It rained properly this morning – long awaited, sticky bodies yearning for the coolness it brings. And I miss winter in Cape Town, I believe it has rained and even snowed there recently. Every time I Skype with the kids, they are wrapped in winter woollies, and we show up to the party in almost nothing – Sakkie being bare-chested all the time.
And so Jackie, my Africa dog that I adopted once on holiday to Sun City, got tick-bite fever. I did not think she would succumb to it, as she probably grew up with ticks, and yet she had the highest fever of them all last night. Doctor Kobus, my wonder man, jumped into action and after administering the right doepa (medicine), she is better this morning. Still listless and only taking sips of water, but the fever is under control.
Jackie ‘s story is one to be told, and I have often been asked by all who know her, to pen it down, so here goes: About 6 years ago, my two sisters, a few friends and I booked ourselves a trip to the North-West region of South Africa, to see a “Huisgenoot Skouspel” (a music variety show put on by a local magazine). We flew from Cape Town to Johannesburg, got ourselves a comfortable Mercedes Benz Vito Bus so we can all fit, and set off to the camp site where we had booked ourselves two cottages, each sleeping 4 people, between Rustenburg and Sun City.
The first night there, Jackie appeared out from the dark bushes surrounding our camp fire, hungry and weary. She looked so scruffy, none of us actually wanted to touch her, but the begging eyes could not be ignored, and so she got fed once we had eaten. Next morning, when I opened our front door, there she was, on the small mat, curled up after spending the night there. Around 2 pm that afternoon we all boarded the Vito bus, ready to go and explore Sun City, and lo and behold, Jackie (at that time – NO NAME), sprinted behind us like a bullet. I could not bear the sight and scared that she would get run over, we turned around and dished up some left-overs from the night before, and as she hungrily gulped this up we made our quick escape. That night it rained and hailed during a thunderstorm as never seen before, and by the time we got back to our campsite, we got so stuck in mud that a tractor had to come and pull the bus out the next day – and no sign of Jackie before we went to sleep. I went to bed with a heavy heart, wondering where she found shelter against the storm.
Next morning broke bright and sunny, and my heart leapt when I opened the front door to find her there. That’s when I knew I was in love. When the cleaner arrived, I asked her to tell me anything she knew about the dog. She confirmed my suspicions that she must have had owners at some stage, as she was so loving, but apparently they left their rented house on the same property, and left her as well about two weeks prior. And that was all I needed to spur me on to book her on the same flight home as us the next day. Much to the rest of my company’s horror. My sister Linda did not mince her words, telling me I had lost it! But I was determined.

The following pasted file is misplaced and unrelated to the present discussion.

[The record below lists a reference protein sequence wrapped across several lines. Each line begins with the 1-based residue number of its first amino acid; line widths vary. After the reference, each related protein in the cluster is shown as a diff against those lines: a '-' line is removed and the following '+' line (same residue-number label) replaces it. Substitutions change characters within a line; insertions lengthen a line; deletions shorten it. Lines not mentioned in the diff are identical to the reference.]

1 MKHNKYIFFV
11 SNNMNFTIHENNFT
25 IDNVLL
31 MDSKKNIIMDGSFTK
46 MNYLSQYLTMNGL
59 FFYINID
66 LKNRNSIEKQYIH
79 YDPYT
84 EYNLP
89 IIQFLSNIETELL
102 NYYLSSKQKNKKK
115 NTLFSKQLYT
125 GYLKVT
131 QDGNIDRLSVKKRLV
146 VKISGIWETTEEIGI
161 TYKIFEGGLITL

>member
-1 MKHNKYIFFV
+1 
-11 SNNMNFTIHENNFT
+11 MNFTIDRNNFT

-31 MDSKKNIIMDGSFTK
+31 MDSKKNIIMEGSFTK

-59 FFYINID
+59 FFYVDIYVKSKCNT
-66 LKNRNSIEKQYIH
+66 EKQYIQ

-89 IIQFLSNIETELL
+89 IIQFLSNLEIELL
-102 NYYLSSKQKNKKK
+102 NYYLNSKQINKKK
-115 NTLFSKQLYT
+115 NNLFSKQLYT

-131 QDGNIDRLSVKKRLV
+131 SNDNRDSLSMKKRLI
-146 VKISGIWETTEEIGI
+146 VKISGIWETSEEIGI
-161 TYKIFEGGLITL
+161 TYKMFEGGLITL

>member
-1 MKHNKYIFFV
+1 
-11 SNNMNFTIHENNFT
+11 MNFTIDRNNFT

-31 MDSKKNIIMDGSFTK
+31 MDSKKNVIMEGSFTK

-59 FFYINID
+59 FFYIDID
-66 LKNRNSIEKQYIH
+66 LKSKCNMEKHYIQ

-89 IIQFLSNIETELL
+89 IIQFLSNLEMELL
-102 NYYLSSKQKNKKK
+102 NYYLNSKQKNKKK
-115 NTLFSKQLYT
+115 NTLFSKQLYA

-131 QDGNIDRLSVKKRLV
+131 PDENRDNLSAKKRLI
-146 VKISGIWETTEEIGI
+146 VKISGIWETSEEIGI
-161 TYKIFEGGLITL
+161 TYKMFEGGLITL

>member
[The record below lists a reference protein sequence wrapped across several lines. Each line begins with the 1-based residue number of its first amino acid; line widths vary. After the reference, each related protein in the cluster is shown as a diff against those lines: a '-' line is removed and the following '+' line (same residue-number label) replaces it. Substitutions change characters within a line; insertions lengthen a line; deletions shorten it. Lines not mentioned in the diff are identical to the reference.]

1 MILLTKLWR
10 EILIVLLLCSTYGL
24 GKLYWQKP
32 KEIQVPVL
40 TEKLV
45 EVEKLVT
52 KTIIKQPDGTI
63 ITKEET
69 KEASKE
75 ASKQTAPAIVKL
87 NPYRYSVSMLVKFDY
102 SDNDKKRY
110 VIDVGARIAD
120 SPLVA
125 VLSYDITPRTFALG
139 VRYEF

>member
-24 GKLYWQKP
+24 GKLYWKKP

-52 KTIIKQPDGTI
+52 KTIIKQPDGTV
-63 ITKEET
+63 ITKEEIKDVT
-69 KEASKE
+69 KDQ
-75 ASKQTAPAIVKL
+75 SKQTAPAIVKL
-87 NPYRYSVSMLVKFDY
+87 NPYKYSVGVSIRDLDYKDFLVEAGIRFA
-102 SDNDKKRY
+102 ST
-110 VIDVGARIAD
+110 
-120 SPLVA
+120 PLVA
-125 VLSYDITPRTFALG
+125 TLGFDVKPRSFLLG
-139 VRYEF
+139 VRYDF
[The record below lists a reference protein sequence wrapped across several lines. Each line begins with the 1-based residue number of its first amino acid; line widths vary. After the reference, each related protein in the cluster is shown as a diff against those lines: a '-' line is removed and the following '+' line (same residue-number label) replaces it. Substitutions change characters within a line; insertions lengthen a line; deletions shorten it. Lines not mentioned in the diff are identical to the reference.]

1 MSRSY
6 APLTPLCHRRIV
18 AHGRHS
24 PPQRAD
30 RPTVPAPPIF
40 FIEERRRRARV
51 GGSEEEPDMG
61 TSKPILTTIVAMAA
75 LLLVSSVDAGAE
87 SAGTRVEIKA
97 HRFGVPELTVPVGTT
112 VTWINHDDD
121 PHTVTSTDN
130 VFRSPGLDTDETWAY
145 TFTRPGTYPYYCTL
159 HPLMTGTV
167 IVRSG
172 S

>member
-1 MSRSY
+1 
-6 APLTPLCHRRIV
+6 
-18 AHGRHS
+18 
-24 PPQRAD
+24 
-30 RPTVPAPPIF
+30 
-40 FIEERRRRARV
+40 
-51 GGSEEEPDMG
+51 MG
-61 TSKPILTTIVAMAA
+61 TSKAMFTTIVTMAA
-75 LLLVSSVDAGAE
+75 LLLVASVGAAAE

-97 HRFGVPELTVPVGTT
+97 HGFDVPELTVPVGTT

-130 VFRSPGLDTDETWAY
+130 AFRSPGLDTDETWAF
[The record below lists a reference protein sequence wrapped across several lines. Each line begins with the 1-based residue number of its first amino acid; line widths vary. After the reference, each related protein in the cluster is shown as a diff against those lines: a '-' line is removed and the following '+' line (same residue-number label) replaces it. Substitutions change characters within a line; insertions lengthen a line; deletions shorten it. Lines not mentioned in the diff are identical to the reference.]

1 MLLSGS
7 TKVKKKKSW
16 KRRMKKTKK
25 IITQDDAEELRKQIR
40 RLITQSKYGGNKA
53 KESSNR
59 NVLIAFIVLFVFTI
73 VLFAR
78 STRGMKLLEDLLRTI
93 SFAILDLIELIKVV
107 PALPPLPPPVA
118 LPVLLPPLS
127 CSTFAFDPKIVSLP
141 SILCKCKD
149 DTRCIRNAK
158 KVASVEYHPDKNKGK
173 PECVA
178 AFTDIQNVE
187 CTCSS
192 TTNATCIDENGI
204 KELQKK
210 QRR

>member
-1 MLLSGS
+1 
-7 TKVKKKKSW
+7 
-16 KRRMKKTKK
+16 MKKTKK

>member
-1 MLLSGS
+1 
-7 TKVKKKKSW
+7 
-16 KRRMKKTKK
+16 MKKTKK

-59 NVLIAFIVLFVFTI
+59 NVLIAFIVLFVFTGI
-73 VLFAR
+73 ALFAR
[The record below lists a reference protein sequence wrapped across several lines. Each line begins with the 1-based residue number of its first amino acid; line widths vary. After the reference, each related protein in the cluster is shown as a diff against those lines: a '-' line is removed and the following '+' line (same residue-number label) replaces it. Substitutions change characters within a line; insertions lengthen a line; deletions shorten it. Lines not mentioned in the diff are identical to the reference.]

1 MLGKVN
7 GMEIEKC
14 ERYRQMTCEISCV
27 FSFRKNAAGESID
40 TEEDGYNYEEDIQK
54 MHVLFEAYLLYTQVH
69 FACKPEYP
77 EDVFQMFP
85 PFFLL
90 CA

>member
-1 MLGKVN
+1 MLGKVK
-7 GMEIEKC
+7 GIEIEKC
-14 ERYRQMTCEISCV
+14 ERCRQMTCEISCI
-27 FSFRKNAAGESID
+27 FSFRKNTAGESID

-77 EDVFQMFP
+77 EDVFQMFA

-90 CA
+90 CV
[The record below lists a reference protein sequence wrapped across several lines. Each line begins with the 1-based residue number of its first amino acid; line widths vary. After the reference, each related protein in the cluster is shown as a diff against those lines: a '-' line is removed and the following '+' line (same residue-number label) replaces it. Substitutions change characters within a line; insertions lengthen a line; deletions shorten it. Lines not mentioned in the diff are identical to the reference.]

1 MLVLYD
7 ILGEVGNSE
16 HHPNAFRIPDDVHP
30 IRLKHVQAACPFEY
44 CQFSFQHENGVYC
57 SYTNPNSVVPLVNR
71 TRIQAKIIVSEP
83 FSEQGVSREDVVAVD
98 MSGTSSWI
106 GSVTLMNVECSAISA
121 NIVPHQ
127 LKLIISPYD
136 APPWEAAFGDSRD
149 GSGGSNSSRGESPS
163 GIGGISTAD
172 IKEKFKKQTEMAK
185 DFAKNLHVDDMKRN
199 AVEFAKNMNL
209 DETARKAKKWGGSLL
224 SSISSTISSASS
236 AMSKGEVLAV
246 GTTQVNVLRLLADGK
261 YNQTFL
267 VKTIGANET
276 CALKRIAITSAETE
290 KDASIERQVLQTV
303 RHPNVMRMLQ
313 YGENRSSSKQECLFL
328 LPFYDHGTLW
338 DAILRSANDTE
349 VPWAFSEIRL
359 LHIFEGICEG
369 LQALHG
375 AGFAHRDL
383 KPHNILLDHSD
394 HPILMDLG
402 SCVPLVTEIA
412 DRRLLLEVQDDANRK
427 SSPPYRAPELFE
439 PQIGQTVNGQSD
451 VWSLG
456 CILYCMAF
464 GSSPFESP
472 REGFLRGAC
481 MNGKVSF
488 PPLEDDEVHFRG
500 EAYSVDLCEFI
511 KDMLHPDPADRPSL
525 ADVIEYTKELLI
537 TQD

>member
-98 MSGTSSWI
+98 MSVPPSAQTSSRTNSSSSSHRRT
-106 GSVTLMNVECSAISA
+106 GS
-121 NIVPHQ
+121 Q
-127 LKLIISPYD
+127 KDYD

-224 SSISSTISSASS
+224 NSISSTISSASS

So next morning, the car got loaded, and dog too. A Vito bus has no separate boot, and the sh.. literally hit the fan when she started vomiting soon after our trip back to Johannesburg began. All the vomit ran down onto our suitcases, and I got verbal lashings left right and center from all the women on board. Once we got to Johannesburg, the animal pet travel agency came and collected her at my cousin’s house, as she had to board an hour before us. I received a very traumatised dog in Cape Town, loaded her into my car and set off for home. A trip to the vet same evening confirmed that she was about 5 years old, probably had some scrapes with baboons judging by the scars around her mouth, and must have had a few litters as her nipples were quite worn out. I got her de-wormed and inoculated, and booked a spaying for her for a month later, as I did not want to traumatise her even more.
And then I named her Jackie, and she just became my dog, following me like a shadow, staying close to my legs, without leash, on the beach, in awe of the big waters she had never seen. Although my other two dogs loved playing in the water and tried to entice her frequently, she never set foot near the water – unlike now, where she will readily swim with me in the warm Indian Ocean off the Kigamboni coast.
A month later, I took her in for the pre-planned spaying, only to find the vet laughing at me, saying she is clearly pregnant and about to give birth! I have never had pregnant animals before, so could not tell, but understood the vomiting and apparent weight gain, which I put down to better eating habits since she came to Cape Town. A week later, 5 adorable pups were born to a doting mother and a rattled grandmother, but with my sister Marietha’s help, I made a comfortable bed and surrounds for her, and watched the pups grow over the next 6 weeks. When it was time to give them away, I cried long long tears, and had her spayed once and for all soon after. My ex-husband took two of the offspring, including the only one that looked just like her, and my favourite. Over the next few years, before moving to Tanzania, I sometimes baby-sat them when he went away. And when sister Linda came to visit, she would always tell Jackie she was sorry for not believing she should come to Cape Town with us initially.
And so, this is my Jackie’s story – and now she is also sick. I pray to God to heal her so that she can guard me as she would with her life, for a few years longer, and so that I can love her more.